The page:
As the Omicron variant spreads, it only makes us dream more of travel. And while those who seek certainty may hold off actually booking flights or accommodation, others will take medical and financial precautions and take flight, because everyone has a bucket list of places they’d love to visit in 2022, both at home and abroad.
According to the travel association ABTA, one in two say holidays are even more important to them now than they were before the pandemic. The company’s new trends report, Travel in 2022, predicts this year will be all about the 'catch-up consumer'.
Customers will be upgrading accommodation, booking longer stays and visiting more expensive destinations. We’ll also be turning to the professionals to help with coronavirus travel requirements and provide a safety net in case of cancellations, with travel agents and package holidays back in vogue.
Mark Tanzer, chief executive of ABTA, said: “Foreign holidays have always been a chance to escape the stresses of day-to-day life, enjoy new experiences and create memories that last a lifetime, so it’s understandable why ‘catching up’ on these missed experiences is coming through so strongly as a trend.”
As ever, sunny destinations are always popular with sun-starved Scots and, after a year in which most didn’t travel abroad, Spain, the US, France, Italy and Greece are top of our lists.
Families are opting for all-inclusive and child-friendly packages with flights from Scotland with the likes of Jet2 (www.jet2holidays.com), while couples choosing child-free resorts and newer destinations such as Iceland and Estonia is also having a moment.
Travellers will be taking a dander down memory lane and revisiting much-loved destinations, this time with an upgrade, such as the Greek island hopping ferry-inclusive trips from Sunvil (www.sunvil.co.uk). People worried about hotspots will opt for quieter destinations such as Menorca in the Balearics, where the campervan trend can be also enjoyed with offerings from (www.yescapa.com), Europe’s leading motorhome rental platform..
Also trending are longer-haul holidays to the likes of Barbados, with Virgin Atlantic (www.virginatlantic.com) starting Scotland’s only direct flight to the Caribbean island, twice weekly from Edinburgh last month, and The Maldives, as people prepare to splash out on bucket -list destinations if they get the chance.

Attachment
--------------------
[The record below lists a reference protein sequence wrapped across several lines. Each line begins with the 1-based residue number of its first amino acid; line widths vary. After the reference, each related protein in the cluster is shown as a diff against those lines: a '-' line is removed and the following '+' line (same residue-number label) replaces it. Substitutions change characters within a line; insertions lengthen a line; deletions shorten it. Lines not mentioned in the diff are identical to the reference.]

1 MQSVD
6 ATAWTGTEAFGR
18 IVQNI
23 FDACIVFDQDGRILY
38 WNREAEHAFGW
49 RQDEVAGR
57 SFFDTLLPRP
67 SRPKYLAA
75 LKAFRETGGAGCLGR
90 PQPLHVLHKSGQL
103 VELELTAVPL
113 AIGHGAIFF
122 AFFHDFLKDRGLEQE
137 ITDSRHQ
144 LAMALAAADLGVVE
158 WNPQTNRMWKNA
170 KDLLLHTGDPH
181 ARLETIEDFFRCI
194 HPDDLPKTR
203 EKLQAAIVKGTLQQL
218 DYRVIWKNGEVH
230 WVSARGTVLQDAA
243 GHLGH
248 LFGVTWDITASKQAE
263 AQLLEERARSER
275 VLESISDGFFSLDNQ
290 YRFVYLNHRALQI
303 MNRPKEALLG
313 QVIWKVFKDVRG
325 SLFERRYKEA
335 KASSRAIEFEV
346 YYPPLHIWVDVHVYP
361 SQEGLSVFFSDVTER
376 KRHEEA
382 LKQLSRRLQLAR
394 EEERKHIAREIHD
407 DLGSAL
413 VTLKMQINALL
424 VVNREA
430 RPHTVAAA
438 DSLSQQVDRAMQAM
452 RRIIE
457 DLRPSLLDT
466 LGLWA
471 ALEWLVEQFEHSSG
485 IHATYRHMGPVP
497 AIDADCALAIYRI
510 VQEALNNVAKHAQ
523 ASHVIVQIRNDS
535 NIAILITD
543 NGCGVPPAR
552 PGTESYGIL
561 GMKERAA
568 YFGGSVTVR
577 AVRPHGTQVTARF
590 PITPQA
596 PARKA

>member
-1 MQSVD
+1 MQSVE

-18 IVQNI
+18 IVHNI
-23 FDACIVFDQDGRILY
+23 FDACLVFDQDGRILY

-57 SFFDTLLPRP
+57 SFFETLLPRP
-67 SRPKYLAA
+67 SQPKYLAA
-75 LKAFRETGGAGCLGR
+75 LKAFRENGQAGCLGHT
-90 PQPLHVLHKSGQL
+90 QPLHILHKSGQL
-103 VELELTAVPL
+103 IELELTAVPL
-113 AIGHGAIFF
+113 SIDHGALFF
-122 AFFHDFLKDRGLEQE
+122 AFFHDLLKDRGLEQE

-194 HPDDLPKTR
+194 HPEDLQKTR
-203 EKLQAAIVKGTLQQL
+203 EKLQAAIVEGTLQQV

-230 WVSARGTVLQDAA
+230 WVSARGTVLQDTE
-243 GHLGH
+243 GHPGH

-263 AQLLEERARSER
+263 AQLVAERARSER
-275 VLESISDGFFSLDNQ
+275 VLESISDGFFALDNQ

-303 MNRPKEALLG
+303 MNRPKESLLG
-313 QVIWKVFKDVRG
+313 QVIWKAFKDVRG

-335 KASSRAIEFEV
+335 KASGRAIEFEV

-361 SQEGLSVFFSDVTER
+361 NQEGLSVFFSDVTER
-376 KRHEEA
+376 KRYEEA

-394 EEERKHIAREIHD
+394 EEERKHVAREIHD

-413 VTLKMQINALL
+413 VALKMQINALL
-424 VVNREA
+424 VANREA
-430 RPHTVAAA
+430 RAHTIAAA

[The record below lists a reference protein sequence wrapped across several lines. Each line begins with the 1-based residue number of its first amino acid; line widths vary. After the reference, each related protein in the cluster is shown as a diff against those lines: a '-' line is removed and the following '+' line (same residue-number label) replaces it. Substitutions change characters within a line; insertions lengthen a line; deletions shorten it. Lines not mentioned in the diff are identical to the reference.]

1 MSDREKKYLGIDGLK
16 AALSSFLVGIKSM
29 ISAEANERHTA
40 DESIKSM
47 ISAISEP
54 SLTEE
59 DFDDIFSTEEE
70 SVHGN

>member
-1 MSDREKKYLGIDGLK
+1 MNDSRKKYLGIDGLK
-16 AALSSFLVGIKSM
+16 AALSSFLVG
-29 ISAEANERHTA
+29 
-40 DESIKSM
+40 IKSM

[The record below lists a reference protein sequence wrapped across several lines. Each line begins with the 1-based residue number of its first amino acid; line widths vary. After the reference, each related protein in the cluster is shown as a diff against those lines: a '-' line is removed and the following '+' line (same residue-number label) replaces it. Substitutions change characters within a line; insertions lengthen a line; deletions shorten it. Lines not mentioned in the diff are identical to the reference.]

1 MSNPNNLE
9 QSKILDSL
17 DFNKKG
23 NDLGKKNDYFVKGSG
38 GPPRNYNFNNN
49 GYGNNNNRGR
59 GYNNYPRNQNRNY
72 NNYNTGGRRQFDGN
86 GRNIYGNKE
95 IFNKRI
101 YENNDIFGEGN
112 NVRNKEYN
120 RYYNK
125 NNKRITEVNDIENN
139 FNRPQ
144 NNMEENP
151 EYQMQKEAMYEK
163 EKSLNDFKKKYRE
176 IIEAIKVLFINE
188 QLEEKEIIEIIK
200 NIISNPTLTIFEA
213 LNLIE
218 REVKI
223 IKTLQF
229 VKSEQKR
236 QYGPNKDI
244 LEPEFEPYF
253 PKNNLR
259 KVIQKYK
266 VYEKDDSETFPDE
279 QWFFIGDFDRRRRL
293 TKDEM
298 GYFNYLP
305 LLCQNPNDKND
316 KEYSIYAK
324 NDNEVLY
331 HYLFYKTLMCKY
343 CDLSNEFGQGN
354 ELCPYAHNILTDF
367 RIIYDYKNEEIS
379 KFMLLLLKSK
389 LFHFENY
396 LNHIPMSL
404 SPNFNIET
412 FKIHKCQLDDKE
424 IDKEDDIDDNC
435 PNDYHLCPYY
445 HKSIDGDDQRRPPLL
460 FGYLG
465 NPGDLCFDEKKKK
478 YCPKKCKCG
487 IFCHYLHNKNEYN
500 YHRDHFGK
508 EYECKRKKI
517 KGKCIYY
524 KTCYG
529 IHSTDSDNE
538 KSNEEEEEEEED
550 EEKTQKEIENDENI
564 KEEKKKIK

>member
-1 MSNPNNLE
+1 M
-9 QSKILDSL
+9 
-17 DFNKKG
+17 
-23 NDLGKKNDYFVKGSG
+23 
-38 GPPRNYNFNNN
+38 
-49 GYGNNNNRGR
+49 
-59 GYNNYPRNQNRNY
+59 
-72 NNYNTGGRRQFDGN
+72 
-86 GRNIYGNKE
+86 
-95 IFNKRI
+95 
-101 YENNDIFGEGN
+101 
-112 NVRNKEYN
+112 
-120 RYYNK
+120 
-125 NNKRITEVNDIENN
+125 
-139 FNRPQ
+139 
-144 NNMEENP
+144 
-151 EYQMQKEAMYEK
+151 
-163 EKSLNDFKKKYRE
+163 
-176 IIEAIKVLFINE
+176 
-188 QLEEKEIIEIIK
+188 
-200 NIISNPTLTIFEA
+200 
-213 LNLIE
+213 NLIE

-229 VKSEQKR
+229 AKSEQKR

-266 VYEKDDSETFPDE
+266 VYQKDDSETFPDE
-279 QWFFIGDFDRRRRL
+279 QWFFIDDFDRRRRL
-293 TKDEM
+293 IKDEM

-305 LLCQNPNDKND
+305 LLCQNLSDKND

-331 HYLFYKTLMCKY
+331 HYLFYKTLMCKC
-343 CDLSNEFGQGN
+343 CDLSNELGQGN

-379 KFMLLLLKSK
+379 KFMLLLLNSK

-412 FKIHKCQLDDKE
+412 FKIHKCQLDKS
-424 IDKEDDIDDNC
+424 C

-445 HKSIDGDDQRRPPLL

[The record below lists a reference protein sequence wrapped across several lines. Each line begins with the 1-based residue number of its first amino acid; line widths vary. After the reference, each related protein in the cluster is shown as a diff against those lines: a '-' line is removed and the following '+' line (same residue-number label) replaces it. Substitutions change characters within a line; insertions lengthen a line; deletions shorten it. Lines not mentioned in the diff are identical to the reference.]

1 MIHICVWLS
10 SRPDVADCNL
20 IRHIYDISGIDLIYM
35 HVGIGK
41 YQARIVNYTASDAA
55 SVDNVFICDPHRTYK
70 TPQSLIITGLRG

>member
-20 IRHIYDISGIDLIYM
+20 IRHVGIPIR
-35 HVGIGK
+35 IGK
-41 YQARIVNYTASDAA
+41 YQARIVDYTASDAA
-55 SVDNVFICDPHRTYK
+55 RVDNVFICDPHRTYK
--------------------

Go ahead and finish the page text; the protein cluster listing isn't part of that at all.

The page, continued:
Not surprisingly domestic breaks will be as popular as ever, with Google searches for ‘UK staycations’ up 23 per cent compared to last year.
National holiday home provider Park Leisure predicts whilst coastal areas will still be popular with bucket-and-spade fans, countryside escapes are going to become more popular with staycationers as Scots continue the love affair with the natural world on their doorsteps, north and south of the Border.
Closer to home with nearly half of people planning to travel locally, according to AITO, The Specialist Travel Association (www.aito.com), Scotland is well and truly on the map.
From stargazing in the Cairngorms (lastminute-cottages.co.uk) to walking in the ancient Atlantic oakwood at Crinan in Argyll and Bute, (woodlandtrust.org.uk), staying in everything from lighthouses, Nordic katas (omriecroft.com) and castles to townhouses and hotels, Caledonia is calling.
Much anticipated new openings this year include Gleneagles Townhouse (gleneagles.com/townhouse) in Edinburgh, Gleneagles’ first city hotel, all-day restaurant, roof terrace and members’ club, and W Edinburgh (stjamesquarter.com), topping the St James Quarter, with guestrooms and a destination bar with panoramic views of the city.
In Glasgow, House of Gods (www.houseofgodshotel.com) will be the place to go for decadence and rock-n-roll cocktails, while further afield there is The Bracken Hide hotel (curleyconcepts.co.uk), a unique pod hotel and Finnish sauna retreat on the outskirts of Portree on Skye.
As well as trends in locations there are changes in the style of holidays people aspire to enjoy, with activities and experiences on the increase as working-from-homers seek a break from routine.
Relaxation experiences are big, as are adventure experiences, such as hiking and water sports.
A renewed emphasis on environmental concerns and reducing travel impact sees the likes of Norwegian tour operator Hurtigruten Svalbardand (hurtigrutensvalbard.com) developing a new near silent hybrid vessel to explore the Arctic archipelago without disturbing the wildlife, and habit and safari goes silent in Kenya with Expert Africa (expertafrica.com).
In the UK the world’s first whole life net-zero ‘hometel’ room2 (room2.com/hotel) opened last month in Chiswick, London. And with COP26 heralding the first hydrogen powered train prototype, bear in mind that you could get the train from London to Edinburgh and back five times and your carbon footprint would still be lower than if you flew once.
There’s also an increase in people keen to give something back, in Scotland with a repeat of The Faroes Islands Closed for Maintenance, Open for Voluntourism initiative, which sees 100 volunteers involved in maintenance projects such as restoring paths in return for accommodation and basic food in May (visitfaroeislands.com/closed/sign-up-everyone).
And it’s not just the family or partners we’re considering in 2022.
Taking a pet along is increasingly common as lockdown puppies go along for the ride, with Google searches for dog-friendly staycations up 143 per cent on last year.
The Visit Scotland website has everything from hotels to cottages to campsites to activities suit canines (visitscotland.com/holidays-breaks/pet-friendly) and their crew, and even if you don’t have a dog, the website (www.visitscotland.com) is a great place to remind ourselves that if Barbados, the Balearics and boutique breaks with our bae turn out to be the stuff of dreams after all in 2022, there is a world of beautiful destinations right here in Scotland.